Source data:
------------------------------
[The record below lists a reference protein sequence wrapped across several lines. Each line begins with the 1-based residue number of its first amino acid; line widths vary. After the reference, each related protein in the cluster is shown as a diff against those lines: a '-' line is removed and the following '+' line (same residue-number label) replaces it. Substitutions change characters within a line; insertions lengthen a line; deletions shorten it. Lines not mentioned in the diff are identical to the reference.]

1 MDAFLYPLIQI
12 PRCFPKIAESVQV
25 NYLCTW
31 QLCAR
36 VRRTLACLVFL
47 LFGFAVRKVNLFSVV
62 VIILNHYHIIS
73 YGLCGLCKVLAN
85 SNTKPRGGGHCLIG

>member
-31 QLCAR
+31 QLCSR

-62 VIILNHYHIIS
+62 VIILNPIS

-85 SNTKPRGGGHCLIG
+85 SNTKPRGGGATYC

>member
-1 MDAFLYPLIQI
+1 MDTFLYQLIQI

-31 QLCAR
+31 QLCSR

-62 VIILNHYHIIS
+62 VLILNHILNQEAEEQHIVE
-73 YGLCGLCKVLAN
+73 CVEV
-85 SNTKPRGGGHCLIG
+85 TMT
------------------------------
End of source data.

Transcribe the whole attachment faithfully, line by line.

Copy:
[The record below lists a reference protein sequence wrapped across several lines. Each line begins with the 1-based residue number of its first amino acid; line widths vary. After the reference, each related protein in the cluster is shown as a diff against those lines: a '-' line is removed and the following '+' line (same residue-number label) replaces it. Substitutions change characters within a line; insertions lengthen a line; deletions shorten it. Lines not mentioned in the diff are identical to the reference.]

1 MDAFLYPLIQI
12 PRCFPKIAESVQV
25 NYLCTW
31 QLCAR
36 VRRTLACLVFL
47 LFGFAVRKVNLFSVV
62 VIILNHYHIIS
73 YGLCGLCKVLAN
85 SNTKPRGGGHCLIG

>member
-31 QLCAR
+31 QLCSR

-62 VIILNHYHIIS
+62 VIILNPIS

-85 SNTKPRGGGHCLIG
+85 SNTKPRGGGATYC

>member
-1 MDAFLYPLIQI
+1 MDTFLYQLIQI

-31 QLCAR
+31 QLCSR

-62 VIILNHYHIIS
+62 VLILNHILNQEAEEQHIVE
-73 YGLCGLCKVLAN
+73 CVEV
-85 SNTKPRGGGHCLIG
+85 TMT